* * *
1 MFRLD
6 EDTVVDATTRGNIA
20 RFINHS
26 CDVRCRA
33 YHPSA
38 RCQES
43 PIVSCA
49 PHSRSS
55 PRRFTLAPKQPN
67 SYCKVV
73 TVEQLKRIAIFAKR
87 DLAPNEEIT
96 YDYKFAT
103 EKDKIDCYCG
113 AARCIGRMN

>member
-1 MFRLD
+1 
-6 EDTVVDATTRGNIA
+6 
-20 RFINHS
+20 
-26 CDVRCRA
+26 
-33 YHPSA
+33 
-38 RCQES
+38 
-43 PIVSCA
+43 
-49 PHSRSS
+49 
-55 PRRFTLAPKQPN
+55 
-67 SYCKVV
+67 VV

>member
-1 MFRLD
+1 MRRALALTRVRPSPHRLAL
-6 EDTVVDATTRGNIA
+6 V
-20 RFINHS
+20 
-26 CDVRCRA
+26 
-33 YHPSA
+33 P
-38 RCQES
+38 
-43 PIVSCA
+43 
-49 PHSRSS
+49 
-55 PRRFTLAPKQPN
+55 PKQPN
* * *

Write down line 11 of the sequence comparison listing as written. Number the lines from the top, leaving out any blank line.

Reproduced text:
73 TVEQLKRIAIFAKR